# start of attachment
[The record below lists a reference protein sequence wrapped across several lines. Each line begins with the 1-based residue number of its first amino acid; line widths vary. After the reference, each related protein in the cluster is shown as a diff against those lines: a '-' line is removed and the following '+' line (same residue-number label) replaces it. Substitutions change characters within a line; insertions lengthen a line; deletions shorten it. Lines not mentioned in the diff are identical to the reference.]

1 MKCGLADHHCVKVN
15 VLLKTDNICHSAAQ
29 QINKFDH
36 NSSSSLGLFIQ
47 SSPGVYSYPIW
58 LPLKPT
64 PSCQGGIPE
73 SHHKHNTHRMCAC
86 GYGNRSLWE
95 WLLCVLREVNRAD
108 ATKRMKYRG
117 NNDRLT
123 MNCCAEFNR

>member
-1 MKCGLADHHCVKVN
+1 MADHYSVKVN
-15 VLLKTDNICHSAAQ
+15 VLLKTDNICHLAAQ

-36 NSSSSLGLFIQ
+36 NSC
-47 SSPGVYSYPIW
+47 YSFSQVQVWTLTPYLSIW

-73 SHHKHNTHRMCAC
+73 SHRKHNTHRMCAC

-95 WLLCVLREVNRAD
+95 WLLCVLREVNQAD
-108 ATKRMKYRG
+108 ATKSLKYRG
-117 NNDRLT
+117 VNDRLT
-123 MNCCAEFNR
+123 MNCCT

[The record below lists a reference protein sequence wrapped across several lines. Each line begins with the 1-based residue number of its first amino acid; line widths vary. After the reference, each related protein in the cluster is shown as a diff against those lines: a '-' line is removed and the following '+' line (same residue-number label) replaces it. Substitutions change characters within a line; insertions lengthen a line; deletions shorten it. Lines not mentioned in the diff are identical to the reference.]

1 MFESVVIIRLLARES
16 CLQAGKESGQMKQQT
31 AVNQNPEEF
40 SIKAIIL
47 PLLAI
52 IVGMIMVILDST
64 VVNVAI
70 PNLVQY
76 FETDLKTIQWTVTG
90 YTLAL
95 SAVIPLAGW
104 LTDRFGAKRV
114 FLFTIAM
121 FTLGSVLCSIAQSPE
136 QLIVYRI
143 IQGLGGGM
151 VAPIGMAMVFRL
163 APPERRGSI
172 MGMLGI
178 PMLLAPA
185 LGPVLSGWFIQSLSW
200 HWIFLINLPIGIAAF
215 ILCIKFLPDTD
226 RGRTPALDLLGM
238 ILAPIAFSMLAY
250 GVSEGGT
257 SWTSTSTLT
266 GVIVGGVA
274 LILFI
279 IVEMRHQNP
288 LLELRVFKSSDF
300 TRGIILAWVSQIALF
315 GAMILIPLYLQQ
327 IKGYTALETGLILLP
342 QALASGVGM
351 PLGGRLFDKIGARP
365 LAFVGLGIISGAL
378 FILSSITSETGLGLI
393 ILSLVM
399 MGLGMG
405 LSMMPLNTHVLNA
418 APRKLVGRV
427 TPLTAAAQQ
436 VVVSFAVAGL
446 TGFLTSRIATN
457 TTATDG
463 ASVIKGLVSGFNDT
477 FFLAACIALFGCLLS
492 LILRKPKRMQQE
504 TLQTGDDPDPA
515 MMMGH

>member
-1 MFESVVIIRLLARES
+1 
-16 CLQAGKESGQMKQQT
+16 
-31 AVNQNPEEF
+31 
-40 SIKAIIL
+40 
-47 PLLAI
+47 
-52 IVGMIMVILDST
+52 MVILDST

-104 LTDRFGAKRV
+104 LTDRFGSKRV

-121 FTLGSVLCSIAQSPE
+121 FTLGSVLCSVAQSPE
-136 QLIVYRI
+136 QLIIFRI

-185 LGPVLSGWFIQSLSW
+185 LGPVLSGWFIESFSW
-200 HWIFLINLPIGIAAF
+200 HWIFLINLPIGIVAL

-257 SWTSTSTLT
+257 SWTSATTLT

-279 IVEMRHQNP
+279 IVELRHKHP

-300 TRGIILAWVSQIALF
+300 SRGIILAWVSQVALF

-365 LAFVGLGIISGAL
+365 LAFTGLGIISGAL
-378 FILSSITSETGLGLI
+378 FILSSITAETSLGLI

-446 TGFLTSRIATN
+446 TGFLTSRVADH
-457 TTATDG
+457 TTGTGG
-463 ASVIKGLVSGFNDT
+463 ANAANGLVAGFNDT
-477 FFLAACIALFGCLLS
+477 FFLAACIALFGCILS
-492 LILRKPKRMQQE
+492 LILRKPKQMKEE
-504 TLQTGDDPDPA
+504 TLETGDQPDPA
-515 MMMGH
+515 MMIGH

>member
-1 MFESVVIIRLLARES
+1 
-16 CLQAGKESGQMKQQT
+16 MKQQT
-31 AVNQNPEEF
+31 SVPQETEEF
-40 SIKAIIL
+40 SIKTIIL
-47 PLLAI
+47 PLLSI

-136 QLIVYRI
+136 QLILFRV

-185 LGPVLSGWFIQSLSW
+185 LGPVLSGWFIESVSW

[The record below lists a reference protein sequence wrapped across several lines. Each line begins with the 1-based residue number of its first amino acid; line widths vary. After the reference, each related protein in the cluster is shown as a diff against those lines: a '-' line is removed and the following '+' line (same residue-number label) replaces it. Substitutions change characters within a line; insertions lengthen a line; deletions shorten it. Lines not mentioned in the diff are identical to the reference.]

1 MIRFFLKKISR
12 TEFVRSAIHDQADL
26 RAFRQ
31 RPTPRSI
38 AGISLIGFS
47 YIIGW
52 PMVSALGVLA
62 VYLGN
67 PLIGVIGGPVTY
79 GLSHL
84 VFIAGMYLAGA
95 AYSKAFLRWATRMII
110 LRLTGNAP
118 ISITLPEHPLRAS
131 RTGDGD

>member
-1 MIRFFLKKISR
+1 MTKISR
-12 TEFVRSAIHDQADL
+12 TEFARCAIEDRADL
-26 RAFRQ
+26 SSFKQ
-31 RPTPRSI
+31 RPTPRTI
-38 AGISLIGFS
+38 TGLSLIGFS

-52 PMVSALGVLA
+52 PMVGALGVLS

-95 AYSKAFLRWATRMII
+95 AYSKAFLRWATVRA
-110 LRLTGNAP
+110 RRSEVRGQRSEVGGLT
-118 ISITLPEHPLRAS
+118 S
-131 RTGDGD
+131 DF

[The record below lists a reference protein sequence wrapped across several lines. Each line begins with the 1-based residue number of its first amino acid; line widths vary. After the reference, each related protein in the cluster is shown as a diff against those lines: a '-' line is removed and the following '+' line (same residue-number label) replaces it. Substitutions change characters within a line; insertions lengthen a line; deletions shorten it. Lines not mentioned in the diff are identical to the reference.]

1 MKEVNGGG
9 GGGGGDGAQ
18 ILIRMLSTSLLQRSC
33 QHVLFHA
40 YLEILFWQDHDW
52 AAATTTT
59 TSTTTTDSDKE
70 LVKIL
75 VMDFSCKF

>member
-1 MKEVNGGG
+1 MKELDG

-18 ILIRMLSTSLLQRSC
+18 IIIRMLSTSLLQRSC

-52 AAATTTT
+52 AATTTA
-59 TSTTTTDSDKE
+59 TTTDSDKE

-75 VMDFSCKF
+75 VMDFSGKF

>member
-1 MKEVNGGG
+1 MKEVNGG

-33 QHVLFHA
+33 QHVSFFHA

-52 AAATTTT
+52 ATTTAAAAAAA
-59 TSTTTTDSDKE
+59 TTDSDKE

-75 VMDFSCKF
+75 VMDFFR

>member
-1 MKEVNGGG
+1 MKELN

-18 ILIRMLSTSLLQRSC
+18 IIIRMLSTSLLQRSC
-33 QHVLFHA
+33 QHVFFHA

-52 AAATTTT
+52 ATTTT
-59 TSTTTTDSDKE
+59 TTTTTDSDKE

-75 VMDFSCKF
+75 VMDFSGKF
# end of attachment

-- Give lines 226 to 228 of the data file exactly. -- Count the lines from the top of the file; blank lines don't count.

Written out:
-59 TSTTTTDSDKE
+59 TTTTTDSDKE

-75 VMDFSCKF